Struggling to throw strikes as a minor league starter, the Yankees opted to transform Dellin Betances from a starter to a reliever, and that may have been the best move of his career.

After making the team out of spring training for the first time in his career, Betances is quickly becoming the best arm in the Yankees' bullpen, featuring a good fastball that can reach into the high-90s, and a filthy breaking ball that makes hitters look foolish at the plate.

Betances' ability to come into a game and get outs, mostly via the strikeout, successfully this season has made him one of the few great stories with this team this season.

Betances entered last night's game in the 5th inning with one out and two man on. He retired the only batter he faced that inning, getting the Yankees out of trouble and the starting pitcher, Chase Whitley, off the hook for a couple of possible runs. Betances then managed to strikeout the side in the 6th and 7th innings, giving him a league-leading 39 strikeouts in 22.1 innings this season out of the bullpen.

Here are some Betances stats for you: his 39 strikeouts are seven more than the next reliever on the list, which would be Kansas City Royals pitcher Wade Davis. Betances now has more strikeouts this season than Hiroki Kuroda, who has 36 in 48.2 innings. With six strikeouts last night, his strikeouts per nine innings ratio rose from 14.9 to 15.7. So it went from being high, to even higher.

His 1.61 ERA is beaten by only Adam Warren (1.54), who is also having a great year in the bullpen.

Betances still hasn't earned the full trust of Joe Girardi, it seems, because at times he has been throwing Betances into games around the 6th or 7th innings -- Thursday he entered in the 5th -- more often then in the 8th, where I think he'll be pitching regularly by the end of the season.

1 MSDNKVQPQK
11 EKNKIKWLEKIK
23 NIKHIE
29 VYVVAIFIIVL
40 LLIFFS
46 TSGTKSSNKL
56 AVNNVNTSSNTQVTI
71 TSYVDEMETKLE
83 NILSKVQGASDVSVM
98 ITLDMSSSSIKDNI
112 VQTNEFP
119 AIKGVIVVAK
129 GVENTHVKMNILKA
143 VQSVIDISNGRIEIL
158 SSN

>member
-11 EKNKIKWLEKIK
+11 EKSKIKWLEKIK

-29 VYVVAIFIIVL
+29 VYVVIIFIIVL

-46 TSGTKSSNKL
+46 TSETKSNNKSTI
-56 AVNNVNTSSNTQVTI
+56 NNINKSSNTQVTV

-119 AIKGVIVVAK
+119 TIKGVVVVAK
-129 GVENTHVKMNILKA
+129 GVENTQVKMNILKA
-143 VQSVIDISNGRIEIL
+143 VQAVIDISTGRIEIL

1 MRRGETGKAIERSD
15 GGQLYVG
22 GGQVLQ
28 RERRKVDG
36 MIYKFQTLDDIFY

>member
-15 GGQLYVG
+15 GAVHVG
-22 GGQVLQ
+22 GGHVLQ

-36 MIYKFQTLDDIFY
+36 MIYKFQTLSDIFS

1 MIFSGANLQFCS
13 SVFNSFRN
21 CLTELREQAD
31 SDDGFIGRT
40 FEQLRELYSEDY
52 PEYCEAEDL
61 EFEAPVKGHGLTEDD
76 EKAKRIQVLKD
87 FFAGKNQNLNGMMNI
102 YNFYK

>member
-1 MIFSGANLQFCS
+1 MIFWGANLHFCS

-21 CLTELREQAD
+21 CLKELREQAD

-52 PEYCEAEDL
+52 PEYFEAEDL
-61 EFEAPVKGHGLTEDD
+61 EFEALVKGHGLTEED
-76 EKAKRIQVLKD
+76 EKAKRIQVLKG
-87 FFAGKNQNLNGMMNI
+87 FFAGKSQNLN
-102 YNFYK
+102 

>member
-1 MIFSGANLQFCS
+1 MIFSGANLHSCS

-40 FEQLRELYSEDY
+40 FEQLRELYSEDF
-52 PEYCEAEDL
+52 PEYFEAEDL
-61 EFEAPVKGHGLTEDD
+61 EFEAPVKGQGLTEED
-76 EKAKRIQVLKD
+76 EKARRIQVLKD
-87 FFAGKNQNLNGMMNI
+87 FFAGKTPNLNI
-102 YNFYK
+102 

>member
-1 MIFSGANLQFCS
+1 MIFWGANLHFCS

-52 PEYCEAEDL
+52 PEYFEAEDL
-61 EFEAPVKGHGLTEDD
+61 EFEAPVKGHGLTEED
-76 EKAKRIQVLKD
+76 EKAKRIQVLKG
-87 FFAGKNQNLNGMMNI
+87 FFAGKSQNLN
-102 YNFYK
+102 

According to, Betances has pitched in six high-leverage situations this season, and hitters are only 1-for-15 with nine strikeouts against him in those at-bats. That shows his ability pitch in those close situations, and he'll probably see more as the years goes on.

Heck, it should also be noted that David Robertson is a free-agent after this season, and though I expect the Yankees to re-sign him --  assuming he continues to pitch well this season -- there is always a chance he goes somewhere else, which could leave Betances as the next closer. We all know he has that ability.

Yet some people aren't satisfied, and would like the Yankees to turn him back into a start. No. How do you think Betances became a reliever in the first place?

He looked great as a starter in the spring of 2012, but lost all over his composure trying to rush up to the Majors too quickly. He couldn't find the strikezone, and in that 2012 season, he walked 69 batters in 74.2 innings.

So the Yankees put less move him to the bullpen to put less pressure on him. He figured things out in the Arizona Fall League in 2012, finding a good rhythm with his fastball and slurve, and has bee nothing but lights out since last season with the Triple-A Scranton.

Betances, behind Masahiro Tanaka, has been the second most dominating pitcher on the Yankees' staff this season. And this time, the Yankees wouldn't change a thing.